Yancey says, “I certainly have not succeeded in taming him, for myself, let alone for anyone else. I now have a built-in suspicion against all attempts to categorize Jesus, to box him in.” (p. 258) Unfortunately, Yancey’s book was every bit as predictable as a James Lee Burke novel. In other words, it was a thoroughly boxed in and Protestant-ly categorized Jesus which wandered the pages of the book. In other words, just as Reimarus’ Jesus looked suspiciously like a bourgeois 19th century German, so Yancey’s Jesus looks suspiciously like the “out-of-the-box” Evangelicals who are busy developing “a new paradigm” for Christianity in America. (At least that’s what they were doing the week Yancey wrote this book; I have a hard time keeping up, and they might be doing something different this season.)

So what’s the point of this rant? History — both the history of Jesus and the history of the church from Moses the Lawgiver to martyrdom of the faithful during the embarrassingly misnamed “Arab Spring” — is not there to show us how we’re supposed to live today, it’s there to show us unequivocally that “the hidden God” is present, striding through his creation as Lord and King, ultimately in control, but never coercive. God is always entering into this world and through that, always transforming both this world and those people who are able to say, through faith, “may it be to me according to your word.” Of course, while it’s happening, the transformation is almost completely impossible to see. The Arab Spring, from my perspective reading this month’s news, looks like a death knell for the church along the southern and eastern Mediterranean. But from the perspective of history it will be recognized as God prevailing against the nations that rage and plot a vain thing. How do I know this? Because history has told me so over and over again.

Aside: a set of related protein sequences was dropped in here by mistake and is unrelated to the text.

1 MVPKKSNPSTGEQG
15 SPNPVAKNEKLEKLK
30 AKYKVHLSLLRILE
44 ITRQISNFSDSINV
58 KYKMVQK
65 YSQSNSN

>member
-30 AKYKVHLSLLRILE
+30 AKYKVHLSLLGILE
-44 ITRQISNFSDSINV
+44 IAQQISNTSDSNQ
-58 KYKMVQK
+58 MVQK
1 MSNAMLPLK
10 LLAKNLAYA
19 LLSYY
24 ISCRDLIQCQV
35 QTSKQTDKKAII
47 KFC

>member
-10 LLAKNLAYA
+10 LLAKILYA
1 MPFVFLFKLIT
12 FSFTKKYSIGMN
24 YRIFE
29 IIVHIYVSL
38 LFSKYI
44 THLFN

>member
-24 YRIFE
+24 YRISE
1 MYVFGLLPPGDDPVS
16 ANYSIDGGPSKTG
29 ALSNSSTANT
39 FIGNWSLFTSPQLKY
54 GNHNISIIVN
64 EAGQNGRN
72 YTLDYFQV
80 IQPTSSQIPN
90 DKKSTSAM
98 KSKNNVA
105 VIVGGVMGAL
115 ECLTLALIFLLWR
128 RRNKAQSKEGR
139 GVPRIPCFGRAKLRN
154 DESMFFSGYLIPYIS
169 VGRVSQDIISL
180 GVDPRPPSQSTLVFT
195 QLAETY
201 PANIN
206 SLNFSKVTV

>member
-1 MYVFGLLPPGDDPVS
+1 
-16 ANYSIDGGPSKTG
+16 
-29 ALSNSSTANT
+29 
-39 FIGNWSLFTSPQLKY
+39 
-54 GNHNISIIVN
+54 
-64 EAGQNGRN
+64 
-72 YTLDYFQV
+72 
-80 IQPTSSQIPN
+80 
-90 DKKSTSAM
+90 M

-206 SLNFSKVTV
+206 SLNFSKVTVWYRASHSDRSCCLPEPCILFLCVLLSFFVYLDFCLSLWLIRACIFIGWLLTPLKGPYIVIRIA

God doesn’t want us to do what Jesus did. God doesn’t want us to do what Paul, or Pope Gregory, or John Calvin, or Martin Luther King, or Fr Nikolai Velimirovich did. God wants us to do what he has called us to do. If we get distracted from that very specific and personal divine calling by following in others’ footsteps, if we speculate about WWJD?, we end up getting caught in trivialities and therefore missing the presence of Jesus Christ here and now, whom we are to serve every day.

The problem is not “the Jesus I never knew,” the problem is that as much as I get to know my Lord and Savior Jesus Christ, I never know him; and if I ever dare get comfortable with what I’m supposed to do because I think I know what Jesus would do, I will end up getting the surprise of my life when I start paying attention again.